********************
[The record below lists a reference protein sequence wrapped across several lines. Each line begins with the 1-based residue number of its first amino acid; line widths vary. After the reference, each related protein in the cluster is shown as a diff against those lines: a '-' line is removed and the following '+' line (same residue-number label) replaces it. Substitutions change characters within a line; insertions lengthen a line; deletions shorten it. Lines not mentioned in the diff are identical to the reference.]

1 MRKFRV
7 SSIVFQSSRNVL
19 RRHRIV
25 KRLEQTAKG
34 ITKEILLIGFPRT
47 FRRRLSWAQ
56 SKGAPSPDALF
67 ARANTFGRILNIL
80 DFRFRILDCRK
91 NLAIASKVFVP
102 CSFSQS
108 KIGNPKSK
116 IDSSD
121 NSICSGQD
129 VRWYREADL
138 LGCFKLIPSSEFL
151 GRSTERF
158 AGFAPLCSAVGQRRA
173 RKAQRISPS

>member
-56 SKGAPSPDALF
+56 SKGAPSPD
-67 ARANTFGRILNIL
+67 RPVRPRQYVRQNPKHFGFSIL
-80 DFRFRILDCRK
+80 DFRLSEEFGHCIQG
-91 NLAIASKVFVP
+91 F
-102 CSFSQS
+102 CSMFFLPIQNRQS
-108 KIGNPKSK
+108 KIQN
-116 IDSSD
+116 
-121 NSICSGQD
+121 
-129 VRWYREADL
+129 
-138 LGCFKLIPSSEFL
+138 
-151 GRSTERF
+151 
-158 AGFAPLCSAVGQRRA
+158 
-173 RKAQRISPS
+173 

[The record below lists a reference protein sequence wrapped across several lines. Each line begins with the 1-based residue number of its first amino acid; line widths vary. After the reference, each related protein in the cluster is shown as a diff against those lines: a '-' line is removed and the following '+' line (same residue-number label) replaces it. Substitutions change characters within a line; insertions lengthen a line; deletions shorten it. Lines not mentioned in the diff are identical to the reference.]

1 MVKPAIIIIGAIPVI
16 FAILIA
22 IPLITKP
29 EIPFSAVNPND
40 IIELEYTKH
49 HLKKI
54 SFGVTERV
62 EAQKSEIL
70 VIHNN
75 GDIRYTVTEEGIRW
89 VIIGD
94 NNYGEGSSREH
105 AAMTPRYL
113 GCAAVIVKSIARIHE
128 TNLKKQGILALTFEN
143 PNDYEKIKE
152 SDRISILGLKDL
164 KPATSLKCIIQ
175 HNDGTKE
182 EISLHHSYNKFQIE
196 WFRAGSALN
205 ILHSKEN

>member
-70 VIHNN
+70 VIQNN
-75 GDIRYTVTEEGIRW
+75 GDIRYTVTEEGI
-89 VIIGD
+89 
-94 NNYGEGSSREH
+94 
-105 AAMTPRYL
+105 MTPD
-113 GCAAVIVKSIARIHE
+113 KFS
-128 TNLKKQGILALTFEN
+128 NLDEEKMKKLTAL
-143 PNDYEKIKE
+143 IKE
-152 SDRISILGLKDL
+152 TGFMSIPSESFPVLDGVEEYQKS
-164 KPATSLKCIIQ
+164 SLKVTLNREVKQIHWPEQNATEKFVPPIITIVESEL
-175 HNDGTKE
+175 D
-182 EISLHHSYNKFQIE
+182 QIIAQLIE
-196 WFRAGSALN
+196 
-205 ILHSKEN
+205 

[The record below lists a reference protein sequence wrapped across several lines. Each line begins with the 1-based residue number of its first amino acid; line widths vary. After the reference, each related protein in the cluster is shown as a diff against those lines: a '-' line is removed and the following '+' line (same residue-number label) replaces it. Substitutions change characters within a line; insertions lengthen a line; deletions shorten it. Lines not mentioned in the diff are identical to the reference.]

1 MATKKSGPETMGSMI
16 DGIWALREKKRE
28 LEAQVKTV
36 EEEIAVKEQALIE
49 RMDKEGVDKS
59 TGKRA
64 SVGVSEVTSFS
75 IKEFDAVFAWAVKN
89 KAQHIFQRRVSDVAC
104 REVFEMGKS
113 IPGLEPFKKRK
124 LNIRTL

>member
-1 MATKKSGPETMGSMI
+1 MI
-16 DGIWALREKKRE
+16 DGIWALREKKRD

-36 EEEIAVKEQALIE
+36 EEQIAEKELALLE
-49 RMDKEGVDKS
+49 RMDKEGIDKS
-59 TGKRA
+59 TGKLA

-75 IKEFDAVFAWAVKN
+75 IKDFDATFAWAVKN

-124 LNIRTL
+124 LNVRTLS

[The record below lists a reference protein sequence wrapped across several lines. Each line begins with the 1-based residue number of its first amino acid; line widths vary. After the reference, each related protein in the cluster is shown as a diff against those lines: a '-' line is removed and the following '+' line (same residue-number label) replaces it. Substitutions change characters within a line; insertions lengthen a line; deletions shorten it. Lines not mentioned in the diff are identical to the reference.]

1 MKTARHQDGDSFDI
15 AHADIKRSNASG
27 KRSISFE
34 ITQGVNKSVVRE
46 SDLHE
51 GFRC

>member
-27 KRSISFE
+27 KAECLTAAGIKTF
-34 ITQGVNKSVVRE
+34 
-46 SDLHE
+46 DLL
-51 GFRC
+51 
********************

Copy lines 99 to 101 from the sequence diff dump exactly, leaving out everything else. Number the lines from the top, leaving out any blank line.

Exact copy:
+205 

[The record below lists a reference protein sequence wrapped across several lines. Each line begins with the 1-based residue number of its first amino acid; line widths vary. After the reference, each related protein in the cluster is shown as a diff against those lines: a '-' line is removed and the following '+' line (same residue-number label) replaces it. Substitutions change characters within a line; insertions lengthen a line; deletions shorten it. Lines not mentioned in the diff are identical to the reference.]

1 MATKKSGPETMGSMI